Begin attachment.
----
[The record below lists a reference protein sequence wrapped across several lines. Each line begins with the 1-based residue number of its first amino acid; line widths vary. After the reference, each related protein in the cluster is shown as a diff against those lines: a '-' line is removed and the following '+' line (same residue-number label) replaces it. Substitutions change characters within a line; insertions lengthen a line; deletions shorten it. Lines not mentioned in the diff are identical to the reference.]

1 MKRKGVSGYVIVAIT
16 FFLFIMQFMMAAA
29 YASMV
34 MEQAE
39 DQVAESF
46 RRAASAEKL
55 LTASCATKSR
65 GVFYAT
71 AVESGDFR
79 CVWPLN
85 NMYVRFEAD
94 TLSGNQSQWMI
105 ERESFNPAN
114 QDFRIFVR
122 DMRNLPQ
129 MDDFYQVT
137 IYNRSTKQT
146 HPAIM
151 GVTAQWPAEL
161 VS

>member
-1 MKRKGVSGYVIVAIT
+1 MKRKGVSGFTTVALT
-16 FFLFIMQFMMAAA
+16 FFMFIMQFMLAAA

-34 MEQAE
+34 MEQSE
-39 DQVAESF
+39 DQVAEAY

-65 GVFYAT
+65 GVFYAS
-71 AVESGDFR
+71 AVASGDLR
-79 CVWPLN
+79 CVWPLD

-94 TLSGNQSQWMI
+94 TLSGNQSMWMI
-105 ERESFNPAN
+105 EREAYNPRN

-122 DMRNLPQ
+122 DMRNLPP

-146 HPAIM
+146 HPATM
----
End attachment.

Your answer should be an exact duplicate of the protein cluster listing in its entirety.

[The record below lists a reference protein sequence wrapped across several lines. Each line begins with the 1-based residue number of its first amino acid; line widths vary. After the reference, each related protein in the cluster is shown as a diff against those lines: a '-' line is removed and the following '+' line (same residue-number label) replaces it. Substitutions change characters within a line; insertions lengthen a line; deletions shorten it. Lines not mentioned in the diff are identical to the reference.]

1 MKRKGVSGYVIVAIT
16 FFLFIMQFMMAAA
29 YASMV
34 MEQAE
39 DQVAESF
46 RRAASAEKL
55 LTASCATKSR
65 GVFYAT
71 AVESGDFR
79 CVWPLN
85 NMYVRFEAD
94 TLSGNQSQWMI
105 ERESFNPAN
114 QDFRIFVR
122 DMRNLPQ
129 MDDFYQVT
137 IYNRSTKQT
146 HPAIM
151 GVTAQWPAEL
161 VS

>member
-1 MKRKGVSGYVIVAIT
+1 MKRKGVSGFTTVALT
-16 FFLFIMQFMMAAA
+16 FFMFIMQFMLAAA

-34 MEQAE
+34 MEQSE
-39 DQVAESF
+39 DQVAEAY

-65 GVFYAT
+65 GVFYAS
-71 AVESGDFR
+71 AVASGDLR
-79 CVWPLN
+79 CVWPLD

-94 TLSGNQSQWMI
+94 TLSGNQSMWMI
-105 ERESFNPAN
+105 EREAYNPRN

-122 DMRNLPQ
+122 DMRNLPP

-146 HPAIM
+146 HPATM